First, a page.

Jewish Studies is to become compulsory in Israel's high schools from this September.
Currently, Israeli pupils learn Bible for two hours a week, but schools are not obliged to teach anything about post-biblical Judaism.
Religious schools choose to set aside time for Jewish Studies, but in non-Orthodox schools it is taught according to head-teachers' discretion and is often discarded.
However, since Education Minister Gideon Saar took office last year, he has been implementing changes to strengthen Jewish and Israeli identity in schools, and has now announced that high school pupils will take two hours of Jewish Studies per week.
Benjamin Ish-Shalom, head of the committee that has formulated the curriculum, said: "Too many Israelis do not have a basic knowledge of Judaism, Jewish values and Zionism and so cannot develop a strong Jewish identity."
Pupils will study the Mishnaic tract the Ethics of the Fathers, liturgy, and Theodor Herzl's novel Altneuland. Dr Ish-Shalom said that the curriculum will "enable Jewish youngsters to examine their texts, know the history of Zionism, and feel at home in their culture".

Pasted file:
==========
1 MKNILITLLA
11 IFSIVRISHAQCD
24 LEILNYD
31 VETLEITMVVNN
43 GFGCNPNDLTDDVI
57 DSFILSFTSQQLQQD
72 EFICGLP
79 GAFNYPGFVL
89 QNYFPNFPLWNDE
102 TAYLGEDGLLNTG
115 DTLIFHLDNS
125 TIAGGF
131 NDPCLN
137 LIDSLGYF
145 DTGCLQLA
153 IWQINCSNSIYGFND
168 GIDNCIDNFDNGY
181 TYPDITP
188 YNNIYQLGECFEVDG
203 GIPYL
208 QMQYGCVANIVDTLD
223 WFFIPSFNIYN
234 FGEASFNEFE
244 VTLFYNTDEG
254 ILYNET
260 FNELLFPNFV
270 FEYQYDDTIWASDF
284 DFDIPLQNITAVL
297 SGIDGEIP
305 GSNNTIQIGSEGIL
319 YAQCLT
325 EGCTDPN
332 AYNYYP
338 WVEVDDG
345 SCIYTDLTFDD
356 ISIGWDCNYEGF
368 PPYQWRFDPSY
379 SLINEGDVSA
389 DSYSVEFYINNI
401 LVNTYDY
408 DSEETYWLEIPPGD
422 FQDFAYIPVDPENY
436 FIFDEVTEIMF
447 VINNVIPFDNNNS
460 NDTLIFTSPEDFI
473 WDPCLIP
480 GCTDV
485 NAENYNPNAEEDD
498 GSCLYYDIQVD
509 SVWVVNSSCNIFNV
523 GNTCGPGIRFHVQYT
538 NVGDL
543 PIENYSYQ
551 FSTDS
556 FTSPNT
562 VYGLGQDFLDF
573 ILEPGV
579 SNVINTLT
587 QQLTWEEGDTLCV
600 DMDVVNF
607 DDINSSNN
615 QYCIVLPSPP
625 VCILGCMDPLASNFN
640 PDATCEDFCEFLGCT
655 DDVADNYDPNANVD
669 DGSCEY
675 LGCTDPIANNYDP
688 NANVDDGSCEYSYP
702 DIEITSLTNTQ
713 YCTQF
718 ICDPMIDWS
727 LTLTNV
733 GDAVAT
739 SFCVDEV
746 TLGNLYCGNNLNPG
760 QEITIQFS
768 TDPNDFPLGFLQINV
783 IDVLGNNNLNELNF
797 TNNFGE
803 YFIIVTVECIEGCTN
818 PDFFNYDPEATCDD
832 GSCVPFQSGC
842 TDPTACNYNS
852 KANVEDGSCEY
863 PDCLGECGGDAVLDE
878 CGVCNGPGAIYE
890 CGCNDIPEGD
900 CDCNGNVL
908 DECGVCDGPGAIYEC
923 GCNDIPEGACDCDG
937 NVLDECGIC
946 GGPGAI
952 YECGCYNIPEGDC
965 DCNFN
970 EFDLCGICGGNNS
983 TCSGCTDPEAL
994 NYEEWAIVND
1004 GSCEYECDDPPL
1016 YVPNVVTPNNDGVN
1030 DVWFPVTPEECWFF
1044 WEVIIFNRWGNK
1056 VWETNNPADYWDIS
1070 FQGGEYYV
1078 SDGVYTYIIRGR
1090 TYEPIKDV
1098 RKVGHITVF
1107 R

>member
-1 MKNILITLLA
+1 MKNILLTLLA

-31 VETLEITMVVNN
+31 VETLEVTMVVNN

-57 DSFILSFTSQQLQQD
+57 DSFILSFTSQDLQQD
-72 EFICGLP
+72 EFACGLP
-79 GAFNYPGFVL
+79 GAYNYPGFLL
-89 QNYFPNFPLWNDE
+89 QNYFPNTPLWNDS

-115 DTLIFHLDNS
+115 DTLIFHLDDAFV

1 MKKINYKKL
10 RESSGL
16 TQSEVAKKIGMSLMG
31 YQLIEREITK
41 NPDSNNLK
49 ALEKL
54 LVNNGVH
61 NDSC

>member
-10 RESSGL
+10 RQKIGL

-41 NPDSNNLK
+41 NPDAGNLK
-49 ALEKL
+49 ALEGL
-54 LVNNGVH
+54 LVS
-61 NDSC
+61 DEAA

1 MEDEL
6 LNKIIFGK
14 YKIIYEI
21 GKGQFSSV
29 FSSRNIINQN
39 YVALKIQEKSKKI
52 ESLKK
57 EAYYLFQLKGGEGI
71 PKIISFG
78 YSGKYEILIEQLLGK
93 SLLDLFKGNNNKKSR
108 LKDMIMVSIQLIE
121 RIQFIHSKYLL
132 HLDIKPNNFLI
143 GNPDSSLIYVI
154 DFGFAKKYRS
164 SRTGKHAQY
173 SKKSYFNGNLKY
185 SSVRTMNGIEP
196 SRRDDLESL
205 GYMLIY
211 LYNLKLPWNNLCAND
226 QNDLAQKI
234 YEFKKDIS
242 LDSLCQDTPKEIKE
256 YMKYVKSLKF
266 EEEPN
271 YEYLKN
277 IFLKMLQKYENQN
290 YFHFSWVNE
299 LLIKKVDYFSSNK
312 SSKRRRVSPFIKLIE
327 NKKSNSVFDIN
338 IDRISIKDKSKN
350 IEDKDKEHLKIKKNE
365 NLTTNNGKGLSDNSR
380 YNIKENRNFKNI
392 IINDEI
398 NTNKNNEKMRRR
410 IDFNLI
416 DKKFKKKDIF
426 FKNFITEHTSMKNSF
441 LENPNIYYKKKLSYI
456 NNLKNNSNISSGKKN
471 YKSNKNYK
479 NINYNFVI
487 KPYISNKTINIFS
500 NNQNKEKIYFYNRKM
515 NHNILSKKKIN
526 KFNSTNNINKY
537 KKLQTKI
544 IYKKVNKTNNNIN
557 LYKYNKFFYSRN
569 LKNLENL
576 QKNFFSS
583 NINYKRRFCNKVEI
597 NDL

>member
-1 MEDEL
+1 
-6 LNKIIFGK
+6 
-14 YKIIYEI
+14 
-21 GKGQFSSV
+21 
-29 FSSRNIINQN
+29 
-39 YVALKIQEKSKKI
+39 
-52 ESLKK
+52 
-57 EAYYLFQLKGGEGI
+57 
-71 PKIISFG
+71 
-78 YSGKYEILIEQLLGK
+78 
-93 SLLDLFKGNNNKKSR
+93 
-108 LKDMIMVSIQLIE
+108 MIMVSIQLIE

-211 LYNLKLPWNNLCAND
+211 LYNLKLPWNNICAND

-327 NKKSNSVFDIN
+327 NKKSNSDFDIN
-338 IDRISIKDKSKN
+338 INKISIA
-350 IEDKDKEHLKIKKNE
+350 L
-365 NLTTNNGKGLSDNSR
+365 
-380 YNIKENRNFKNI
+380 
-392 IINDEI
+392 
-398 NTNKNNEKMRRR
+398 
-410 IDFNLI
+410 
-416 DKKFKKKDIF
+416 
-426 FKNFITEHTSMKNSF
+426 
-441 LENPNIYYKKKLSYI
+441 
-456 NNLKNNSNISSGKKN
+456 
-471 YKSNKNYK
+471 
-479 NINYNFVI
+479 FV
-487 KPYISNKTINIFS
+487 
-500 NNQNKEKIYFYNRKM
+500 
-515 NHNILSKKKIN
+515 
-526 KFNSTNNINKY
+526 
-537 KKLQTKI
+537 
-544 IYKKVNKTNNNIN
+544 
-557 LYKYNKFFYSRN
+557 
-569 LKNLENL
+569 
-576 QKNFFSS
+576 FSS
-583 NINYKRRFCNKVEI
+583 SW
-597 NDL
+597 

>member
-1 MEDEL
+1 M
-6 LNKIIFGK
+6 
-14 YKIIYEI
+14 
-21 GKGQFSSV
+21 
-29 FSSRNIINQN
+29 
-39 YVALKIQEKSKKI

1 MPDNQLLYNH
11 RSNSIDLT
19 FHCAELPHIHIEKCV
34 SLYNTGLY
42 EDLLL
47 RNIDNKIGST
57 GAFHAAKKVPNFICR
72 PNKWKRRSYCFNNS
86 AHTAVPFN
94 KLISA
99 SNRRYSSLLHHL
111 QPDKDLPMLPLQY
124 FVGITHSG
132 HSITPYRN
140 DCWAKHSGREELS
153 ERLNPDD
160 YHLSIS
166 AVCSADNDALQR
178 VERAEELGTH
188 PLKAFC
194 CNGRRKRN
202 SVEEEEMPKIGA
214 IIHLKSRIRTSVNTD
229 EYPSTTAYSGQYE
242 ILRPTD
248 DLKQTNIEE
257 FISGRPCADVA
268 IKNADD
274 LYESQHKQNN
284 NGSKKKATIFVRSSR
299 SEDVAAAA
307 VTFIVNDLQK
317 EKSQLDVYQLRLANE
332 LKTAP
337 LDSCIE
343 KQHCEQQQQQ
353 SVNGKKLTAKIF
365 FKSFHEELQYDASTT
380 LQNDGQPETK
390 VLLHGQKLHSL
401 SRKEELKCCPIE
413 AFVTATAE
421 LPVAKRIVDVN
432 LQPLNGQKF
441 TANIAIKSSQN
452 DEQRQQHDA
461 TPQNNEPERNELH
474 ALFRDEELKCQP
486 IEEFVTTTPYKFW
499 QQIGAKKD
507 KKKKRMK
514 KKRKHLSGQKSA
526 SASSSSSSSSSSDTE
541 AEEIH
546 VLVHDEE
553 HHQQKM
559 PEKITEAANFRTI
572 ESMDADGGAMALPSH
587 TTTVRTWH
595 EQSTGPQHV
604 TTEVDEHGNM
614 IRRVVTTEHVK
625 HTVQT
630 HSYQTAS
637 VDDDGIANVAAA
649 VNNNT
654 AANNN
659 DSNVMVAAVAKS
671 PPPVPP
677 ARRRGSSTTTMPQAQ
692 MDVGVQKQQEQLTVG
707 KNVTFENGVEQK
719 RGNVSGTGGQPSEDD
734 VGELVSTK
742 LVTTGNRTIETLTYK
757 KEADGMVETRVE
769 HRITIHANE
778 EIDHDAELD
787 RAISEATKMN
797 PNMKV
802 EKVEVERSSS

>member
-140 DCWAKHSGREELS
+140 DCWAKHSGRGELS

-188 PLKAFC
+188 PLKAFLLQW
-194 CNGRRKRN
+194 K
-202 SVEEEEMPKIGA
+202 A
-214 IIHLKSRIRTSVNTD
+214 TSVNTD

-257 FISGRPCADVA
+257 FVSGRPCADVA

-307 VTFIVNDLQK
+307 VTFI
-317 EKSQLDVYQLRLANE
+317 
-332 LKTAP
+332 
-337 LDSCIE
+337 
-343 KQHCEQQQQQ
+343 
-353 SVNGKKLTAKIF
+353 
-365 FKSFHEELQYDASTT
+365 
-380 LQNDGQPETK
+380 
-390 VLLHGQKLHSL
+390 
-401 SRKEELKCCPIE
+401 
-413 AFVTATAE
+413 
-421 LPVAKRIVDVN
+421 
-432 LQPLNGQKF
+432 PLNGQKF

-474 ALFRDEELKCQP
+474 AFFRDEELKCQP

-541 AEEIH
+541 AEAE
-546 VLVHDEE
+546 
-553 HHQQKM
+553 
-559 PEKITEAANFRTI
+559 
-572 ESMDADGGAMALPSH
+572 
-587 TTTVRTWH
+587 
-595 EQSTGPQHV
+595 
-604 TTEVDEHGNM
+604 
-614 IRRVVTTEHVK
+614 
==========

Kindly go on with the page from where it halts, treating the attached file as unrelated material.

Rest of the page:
There will also be a module of Diaspora Studies. Israeli schools have avoided focussing on the diaspora as they employ a strong Zionist narrative which teaches that Jews should live in Israel.
Bible teachers have welcomed the new curriculum. Daniel Topaz, a teacher at the secular Leyada School in Jerusalem, said that it should rectify the "sad situation" in which pupils learn Bible as literature without appreciating its relevance for Jews today. He said that he teaches "a generation that does not ask itself questions about identity".
Mr Topaz, who is secular, is a graduate of a Hebrew University programme training JS teachers for mainstream schools. He said that apathy on Jewish matters is ingrained in Israel's non-religious youngsters. He recounted a meeting between his pupils and a group of Orthodox peers, who raised the question of what it means to be Jewish.
"My pupils didn't have any answers."